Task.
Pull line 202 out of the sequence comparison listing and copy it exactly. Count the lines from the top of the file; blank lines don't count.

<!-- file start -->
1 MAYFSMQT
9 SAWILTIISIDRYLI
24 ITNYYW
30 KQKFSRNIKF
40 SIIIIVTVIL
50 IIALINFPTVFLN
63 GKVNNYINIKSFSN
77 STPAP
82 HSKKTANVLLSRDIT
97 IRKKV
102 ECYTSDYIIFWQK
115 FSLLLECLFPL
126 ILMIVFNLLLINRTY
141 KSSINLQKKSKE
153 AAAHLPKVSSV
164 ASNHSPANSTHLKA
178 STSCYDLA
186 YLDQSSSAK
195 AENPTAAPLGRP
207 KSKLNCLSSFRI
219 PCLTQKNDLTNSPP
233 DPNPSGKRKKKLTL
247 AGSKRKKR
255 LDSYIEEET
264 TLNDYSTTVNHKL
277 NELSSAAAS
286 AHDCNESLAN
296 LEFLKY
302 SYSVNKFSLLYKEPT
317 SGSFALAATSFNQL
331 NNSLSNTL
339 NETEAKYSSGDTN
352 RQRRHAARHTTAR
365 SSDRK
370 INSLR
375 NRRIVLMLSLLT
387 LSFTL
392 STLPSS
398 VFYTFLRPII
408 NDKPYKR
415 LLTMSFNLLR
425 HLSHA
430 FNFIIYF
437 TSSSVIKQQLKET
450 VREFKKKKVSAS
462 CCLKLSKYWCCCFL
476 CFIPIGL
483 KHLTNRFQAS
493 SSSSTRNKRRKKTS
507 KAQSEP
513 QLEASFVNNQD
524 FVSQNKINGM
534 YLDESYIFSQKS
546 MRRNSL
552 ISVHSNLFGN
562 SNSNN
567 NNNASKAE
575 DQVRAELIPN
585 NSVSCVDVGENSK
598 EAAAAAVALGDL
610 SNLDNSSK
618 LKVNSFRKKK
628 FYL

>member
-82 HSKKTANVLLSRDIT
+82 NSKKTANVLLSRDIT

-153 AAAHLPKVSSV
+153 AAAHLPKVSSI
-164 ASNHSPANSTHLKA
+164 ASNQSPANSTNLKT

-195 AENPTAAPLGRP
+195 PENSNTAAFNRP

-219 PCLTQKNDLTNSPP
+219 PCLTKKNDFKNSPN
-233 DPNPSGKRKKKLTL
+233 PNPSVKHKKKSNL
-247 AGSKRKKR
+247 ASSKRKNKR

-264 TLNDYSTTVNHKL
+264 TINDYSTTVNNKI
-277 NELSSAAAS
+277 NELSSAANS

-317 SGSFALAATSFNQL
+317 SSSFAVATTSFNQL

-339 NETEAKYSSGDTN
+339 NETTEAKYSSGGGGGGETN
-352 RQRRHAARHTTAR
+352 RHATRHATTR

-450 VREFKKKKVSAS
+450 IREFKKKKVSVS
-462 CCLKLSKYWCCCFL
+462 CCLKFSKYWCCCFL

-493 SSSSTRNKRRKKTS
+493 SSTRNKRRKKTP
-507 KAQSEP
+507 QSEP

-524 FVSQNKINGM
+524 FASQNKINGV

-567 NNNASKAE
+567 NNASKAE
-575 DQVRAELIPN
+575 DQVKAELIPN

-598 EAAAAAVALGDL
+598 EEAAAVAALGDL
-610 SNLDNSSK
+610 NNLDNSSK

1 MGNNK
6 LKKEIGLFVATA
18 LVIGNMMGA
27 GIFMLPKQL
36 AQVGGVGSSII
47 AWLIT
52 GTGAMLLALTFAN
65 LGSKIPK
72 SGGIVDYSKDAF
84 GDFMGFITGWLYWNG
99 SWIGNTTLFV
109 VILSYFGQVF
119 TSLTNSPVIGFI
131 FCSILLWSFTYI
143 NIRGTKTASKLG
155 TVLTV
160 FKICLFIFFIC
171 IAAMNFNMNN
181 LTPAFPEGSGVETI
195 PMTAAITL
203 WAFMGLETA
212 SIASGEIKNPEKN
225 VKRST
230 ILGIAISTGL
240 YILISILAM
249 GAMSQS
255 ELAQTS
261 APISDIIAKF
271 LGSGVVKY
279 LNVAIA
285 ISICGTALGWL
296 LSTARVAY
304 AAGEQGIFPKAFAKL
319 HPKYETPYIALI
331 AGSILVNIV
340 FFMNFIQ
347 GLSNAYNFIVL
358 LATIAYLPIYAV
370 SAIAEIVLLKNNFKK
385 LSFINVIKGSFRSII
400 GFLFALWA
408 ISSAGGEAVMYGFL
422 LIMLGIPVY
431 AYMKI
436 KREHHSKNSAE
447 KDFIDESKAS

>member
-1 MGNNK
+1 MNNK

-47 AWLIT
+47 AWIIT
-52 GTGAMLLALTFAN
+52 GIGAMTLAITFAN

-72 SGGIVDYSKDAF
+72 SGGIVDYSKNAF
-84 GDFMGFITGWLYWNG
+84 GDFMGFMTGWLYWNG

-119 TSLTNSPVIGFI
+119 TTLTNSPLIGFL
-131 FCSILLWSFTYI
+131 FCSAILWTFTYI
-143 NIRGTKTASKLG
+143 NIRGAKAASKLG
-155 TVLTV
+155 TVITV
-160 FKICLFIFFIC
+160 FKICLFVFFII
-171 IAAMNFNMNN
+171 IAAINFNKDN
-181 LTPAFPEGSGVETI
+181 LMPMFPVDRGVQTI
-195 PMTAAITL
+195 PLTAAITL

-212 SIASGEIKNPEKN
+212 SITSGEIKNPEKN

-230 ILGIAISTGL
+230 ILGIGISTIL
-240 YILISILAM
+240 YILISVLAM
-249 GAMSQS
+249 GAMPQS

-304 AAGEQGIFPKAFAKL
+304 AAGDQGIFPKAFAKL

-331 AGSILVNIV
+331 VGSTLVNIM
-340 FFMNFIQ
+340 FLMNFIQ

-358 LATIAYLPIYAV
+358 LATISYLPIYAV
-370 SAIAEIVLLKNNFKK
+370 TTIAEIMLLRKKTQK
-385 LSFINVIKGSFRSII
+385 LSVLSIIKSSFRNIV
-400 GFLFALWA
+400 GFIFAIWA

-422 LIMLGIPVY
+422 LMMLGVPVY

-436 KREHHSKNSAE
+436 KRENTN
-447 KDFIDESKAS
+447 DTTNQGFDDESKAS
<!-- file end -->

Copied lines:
-422 LIMLGIPVY